• Dec. 27, 2011: Our readers write

    Real hero identified
    I’d just like to comment on the Dec. 23 editorial, “Success attracts detractors.”
    Your editorial was spot on except for one thing. I agree that Tim Tebow is an excellent role model but I disagree with him being a hero. If an example of a hero is needed, then look to the column just below about U.S. Marine Corps Maj. Megan McClung.
    John Maddox

  • Dec. 22, 2011: Our readers write

    Local mayors deserve applause
    Earlier this month, this newspaper published an editorial and the editorial board encouraged Hardin County residents to show its commitment to education.
    Local mayors answered that call.
    Elizabethtown Mayor Tim Walker and Radcliff Mayor J.J. Duvall joined a number of decision makers and dined with Western Kentucky University students in Bowling Green’s Downing University Center.

  • Dec. 21, 2011: Our readers write

    Concerning open school prayer
    I read Mr. Charles Haynes’ article on the Dec. 19 opinion page concerning politicians and school prayer and I believe he has missed the point.
    First, the reader must understand that no government will ever have the power to keep anyone from praying whenever and where ever he or she choses to pray.

  • Dec. 19, 2011: Our readers write

    Erbe’s disservice
    As a Muslim feminist (and woman), I was saddened and discouraged by Thursday’s editorial page column on the subject of Islam and women’s rights, “When religion rules law, women lose.” I am sure other Muslim readers also were disturbed. Ms. Erbe, like many commentators on the Muslim world, makes broad and unfair generalizations.

  • Dec, 18, 2011: Our readers write

    Are we thankful?
    Thanksgiving and Christmas are times of the year to be thankful for the gifts and blessings we have been given and to rejoice in the birth of our Savior, Jesus Christ. I believe we get confused on things of importance during this season.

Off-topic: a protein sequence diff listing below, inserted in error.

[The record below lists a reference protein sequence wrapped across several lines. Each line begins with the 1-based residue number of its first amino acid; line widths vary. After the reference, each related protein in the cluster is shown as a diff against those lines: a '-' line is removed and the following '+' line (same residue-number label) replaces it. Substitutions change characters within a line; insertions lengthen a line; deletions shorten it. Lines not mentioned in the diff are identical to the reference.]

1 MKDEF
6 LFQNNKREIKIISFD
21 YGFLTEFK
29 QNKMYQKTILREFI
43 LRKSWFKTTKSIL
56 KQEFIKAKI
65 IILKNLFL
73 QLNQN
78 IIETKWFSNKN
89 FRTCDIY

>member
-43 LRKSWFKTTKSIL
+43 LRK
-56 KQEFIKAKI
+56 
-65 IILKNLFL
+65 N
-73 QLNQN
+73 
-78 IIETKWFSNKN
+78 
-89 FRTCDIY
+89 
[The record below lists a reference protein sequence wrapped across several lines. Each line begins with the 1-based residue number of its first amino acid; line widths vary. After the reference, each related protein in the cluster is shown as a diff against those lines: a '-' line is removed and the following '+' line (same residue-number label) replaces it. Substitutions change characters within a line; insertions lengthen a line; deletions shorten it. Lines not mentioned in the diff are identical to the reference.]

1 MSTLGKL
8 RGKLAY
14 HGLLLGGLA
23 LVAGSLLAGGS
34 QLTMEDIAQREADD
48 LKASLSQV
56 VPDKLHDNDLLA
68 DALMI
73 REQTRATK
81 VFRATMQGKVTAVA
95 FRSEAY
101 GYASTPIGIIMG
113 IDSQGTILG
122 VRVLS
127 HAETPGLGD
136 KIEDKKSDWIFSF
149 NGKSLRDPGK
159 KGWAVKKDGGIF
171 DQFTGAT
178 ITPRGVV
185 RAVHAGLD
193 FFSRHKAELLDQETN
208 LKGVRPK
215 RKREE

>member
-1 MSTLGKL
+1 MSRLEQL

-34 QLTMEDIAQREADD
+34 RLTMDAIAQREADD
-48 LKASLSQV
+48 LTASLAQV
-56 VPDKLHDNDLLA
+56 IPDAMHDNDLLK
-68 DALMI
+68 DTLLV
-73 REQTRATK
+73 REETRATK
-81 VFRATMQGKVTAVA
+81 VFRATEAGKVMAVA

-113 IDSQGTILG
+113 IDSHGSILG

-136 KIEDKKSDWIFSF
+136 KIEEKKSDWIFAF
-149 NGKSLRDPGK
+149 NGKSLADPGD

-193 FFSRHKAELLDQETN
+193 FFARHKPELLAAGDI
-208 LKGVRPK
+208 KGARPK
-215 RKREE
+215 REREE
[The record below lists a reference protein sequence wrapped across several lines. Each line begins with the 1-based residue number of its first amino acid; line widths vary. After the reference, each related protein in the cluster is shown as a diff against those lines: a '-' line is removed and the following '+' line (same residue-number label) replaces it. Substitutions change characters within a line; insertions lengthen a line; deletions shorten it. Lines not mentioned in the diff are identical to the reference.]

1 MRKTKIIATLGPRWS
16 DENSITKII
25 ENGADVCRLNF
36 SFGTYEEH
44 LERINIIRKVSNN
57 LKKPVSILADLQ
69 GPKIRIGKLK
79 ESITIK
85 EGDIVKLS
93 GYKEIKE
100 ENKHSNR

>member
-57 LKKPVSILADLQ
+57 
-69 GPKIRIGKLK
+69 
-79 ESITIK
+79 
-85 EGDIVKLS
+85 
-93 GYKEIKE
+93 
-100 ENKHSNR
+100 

• Dec. 16, 2011: Our readers write

    Supporting coal
    It has been said the U.S. Environmental Protection Agency can promulgate new regulations without respect to any socioeconomic impact consideration. In other words, if the EPA thinks it is good for us, they can make it come to pass at whatever the cost might be.

  • Dec. 11, 2011: Our readers write

    A tree farmer’s perspective
    I am a tree farmer in Hart County. Along with Kentucky’s other 467,000 family forest owners, I am proud that my woodland property provides my community with clean air, clean water, wildlife habitat, recreational opportunities and forest products. Most people think the federal government or big industry owns most of Kentucky’s 12 million acres of forests but, in fact, most of Kentucky’s forests are owned primarily by family farmers.

  • Dec. 9, 2011: Our readers write

    Progress can hurt
    Cecilia has been my home for many years. I see changes every day around me. New industrial parks are close by. Many new homes are being built and many already are built throughout the county. This has increased our population greatly.
    With population growth, a need for new schools arises. This brings up another matter of possibly losing some of our farm land to build schools. This may be sad but necessary for progress in education. As a community grows, we must suffer some inconvenience and be willing to accept it for the good of our children.

  • Dec. 8, 2011: our readers write

    Reading behind the words
    I read Jay Ambrose’s column in the The News-Enterprise and I found it to be very misleading. While you can take almost any statistic and use it to prove your position, there are other factors at play here that negate any tax benefit that might have made life better for the middle class.

  • Dec. 6, 2011: Our readers write

    Don’t be immovable in government
    Admirers of Sen. Mitch McConnell like to evoke the name of Henry Clay in praise of our Republican senate minority leader; that compliment is in many ways arguable. Like Clay, McConnell has risen to high office in the legislative branch of the federal government.
    Also like Clay our senator always has been a political in-fighter, which is not always a bad thing. However, unlike the great Clay, Mr. McConnell has never been, nor will he ever be, open to compromise and this is his great failing.